Capturing Environmental Sustainability in Every Bottle They Make
Wolff Vineyards is family owned and has been on the forefront of sustainability in the wine and grape business for over 15 years. Some of their major initiatives have resulted in significant water and energy savings. This includes dry farming 50 acres of the 125 acre vineyard and installing electronic soil moisture sensors and drip irrigation systems. Additionally, a variable speed drive installed at the main irrigation pump reduced energy usage by 40%, maximizing pumping efficiency and delivering the right amount of water needed at the optimum pressure. In the Wolff Vineyard tasting room, a LED lighting conversion reduced energy use by 80%; and an installation of an air cooling economizer system led to 25% energy savings in the barrel room.
The vineyard is a role model for other vineyards and demonstrates ways to incorporate environmental stewardship into its landscape. A combination of electronic soil moisture sensors, extensive drainage system, and graded slopes in the vineyard capture surface storm water runoff that is redirected to the lower vineyard. Buffer strips of native grass and beneficial cover crops are planted on topsoil between vine rows to further infiltrate water, prevent erosion, improve surface water quality, provide carbon sequestration, and later harvested and recycled as compost. Biodiesel is used in small motorized equipment such as ATVs, mule trucks, and tractors.
High efficiency fluorescent lights and LEDs, dimmable fixtures, and motion sensor lighting have been installed in and around the winery, tasting room, and restroom. Wine bottles are made of lightweight glass and technical corks are made of grounded natural cork, reducing energy footprint and manufacturing waste, respectively. The tasting room has a temperature controlled high-efficiency air conditioning system, glazed double-pane windows, and a high-efficiency dishwasher with a storage tank that collects the previous rinse cycle water for reuse in the next load’s rough wash. To reduce the use of cleaning chemicals and save water, a steam pressure washer is used to sanitize the winery equipment, tanks and floors.
The outdoor tasting room area includes low impact permeable pavement and the main vineyard roads are made of recycled asphalt from a local city road repaving project. A creek segment that cuts across the property is a part of a long-term state and federal demonstration project to enhance steelhead trout habitat. Integrated pest management (IPM) techniques such as beneficial insects release and pheromone cards are applied to reduce pesticide use.
The vineyard has been certified by the Sustainability in Practice Program, a program that carries rigorous and reputable standards for vineyard environmental practices. Moreover, the significant efforts taken by Wolff Vineyards are based on three principles: Environmental Sustainability, Social Equity, and Economic Sustainability. Employees have been trained to explain to customers the various ecological and sustainability initiatives implemented at the facility and they proudly publicize their efforts to guests with signs. They host many tours, field trips, and classes at the vineyard including those for local colleges and universities. Topics include environmental science, sustainable wine grape growing, climate adaptation, and water conservation. They participate in a local teacher’s sustainability program called “Science After Dark.” The owner is also an Executive Board member of the Cal Poly Center for Sustainability and is a leader in his community.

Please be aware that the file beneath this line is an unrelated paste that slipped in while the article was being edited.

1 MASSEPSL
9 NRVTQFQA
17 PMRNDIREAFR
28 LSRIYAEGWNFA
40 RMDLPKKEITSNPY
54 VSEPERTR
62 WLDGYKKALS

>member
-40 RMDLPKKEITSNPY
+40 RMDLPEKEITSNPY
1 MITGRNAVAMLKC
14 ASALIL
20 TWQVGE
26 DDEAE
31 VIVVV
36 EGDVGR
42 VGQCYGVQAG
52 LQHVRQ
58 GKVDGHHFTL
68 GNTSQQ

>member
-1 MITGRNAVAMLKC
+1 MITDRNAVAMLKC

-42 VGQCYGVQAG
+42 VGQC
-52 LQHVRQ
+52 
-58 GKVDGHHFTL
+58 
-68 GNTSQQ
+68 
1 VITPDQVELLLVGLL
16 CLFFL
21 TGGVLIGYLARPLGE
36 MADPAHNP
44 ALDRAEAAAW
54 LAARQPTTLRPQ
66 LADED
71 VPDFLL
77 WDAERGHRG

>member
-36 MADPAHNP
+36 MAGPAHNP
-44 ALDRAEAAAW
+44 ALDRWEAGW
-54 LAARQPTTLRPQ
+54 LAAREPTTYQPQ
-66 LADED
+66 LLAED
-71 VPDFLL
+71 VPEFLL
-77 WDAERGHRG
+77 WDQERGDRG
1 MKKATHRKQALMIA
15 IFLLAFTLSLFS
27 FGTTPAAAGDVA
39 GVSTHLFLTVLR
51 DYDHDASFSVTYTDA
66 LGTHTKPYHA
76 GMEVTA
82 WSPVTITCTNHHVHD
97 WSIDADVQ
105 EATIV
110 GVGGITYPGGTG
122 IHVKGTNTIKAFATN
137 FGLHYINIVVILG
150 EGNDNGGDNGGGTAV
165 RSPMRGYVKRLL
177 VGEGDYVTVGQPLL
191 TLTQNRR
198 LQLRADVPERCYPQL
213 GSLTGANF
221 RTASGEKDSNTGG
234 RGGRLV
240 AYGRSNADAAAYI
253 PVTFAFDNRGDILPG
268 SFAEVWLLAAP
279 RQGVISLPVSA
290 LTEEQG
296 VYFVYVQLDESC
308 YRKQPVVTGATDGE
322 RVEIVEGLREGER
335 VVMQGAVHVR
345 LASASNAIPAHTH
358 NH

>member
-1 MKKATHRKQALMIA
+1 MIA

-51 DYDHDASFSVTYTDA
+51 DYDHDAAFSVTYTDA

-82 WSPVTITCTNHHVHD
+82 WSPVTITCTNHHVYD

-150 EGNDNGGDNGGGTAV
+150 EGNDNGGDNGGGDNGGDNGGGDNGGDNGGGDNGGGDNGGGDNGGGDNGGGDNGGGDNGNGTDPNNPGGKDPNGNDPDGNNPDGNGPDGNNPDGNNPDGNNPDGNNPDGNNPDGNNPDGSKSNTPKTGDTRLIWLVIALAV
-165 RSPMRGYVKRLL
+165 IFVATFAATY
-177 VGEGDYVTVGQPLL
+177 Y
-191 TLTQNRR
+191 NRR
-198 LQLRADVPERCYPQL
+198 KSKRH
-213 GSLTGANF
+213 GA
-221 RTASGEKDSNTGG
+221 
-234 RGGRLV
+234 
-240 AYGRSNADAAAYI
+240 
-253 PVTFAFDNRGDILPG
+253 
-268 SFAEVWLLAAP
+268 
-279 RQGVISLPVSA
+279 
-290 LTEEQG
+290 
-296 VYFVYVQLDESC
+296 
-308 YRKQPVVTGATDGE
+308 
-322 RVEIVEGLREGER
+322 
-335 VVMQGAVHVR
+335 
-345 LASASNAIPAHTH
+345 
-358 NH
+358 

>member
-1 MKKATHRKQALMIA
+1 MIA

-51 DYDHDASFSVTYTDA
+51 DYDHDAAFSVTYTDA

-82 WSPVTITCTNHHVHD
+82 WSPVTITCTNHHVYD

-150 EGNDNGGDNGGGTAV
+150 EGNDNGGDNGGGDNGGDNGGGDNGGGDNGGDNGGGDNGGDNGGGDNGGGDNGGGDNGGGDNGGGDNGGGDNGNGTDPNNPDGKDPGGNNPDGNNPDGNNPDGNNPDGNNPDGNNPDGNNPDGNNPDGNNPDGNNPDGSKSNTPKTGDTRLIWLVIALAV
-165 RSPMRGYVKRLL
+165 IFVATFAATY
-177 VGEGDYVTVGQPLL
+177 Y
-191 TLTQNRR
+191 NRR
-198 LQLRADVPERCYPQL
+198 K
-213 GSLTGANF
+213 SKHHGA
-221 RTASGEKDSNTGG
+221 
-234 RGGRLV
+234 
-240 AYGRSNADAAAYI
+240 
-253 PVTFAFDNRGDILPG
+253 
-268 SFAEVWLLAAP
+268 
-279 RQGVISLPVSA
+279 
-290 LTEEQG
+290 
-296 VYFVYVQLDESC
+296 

Wolff Vineyards is a 125 acres farm that grows wine grapes, sells to ultra-premium wineries, produces Estate award winning wines, and has an on-site tasting room and garden.
- Dry farm 50 acres of the 125 acre vineyard
- Electronic soil moisture sensors and drip irrigation systems have been installed
- Grey water from equipment and tank washing is captured and spread onto the vineyard
- A creek segment that cuts across their property is a part of a long-term state and federal demonstration project to enhance steelhead trout habitat
- Pumace and stem by-products from the wine making process are integrated into compost for the vineyard
- Wine shipping trays, cardboard boxes, and gift wrapping are made from post-consumer paper products
- A LED lighting conversion in the tasting room reduced energy usage by 80%
- Utilizing a steam generator and pressure washer in the barrel room and winery sanitation resulted in 25% energy savings
- Installing an air cooling economizer system for the barrel room resulted in 25% energy savings
- Water harvesting on vineyard slopes has replenished deep soil profile and resulted in 8,000 KWh savings
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